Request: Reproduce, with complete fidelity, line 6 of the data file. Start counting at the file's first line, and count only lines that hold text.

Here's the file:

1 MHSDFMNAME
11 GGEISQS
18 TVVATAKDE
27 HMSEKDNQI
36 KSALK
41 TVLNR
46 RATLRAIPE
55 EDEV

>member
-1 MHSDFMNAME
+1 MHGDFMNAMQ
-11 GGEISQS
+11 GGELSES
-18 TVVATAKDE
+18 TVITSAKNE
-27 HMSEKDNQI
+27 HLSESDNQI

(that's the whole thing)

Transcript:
41 TVLNR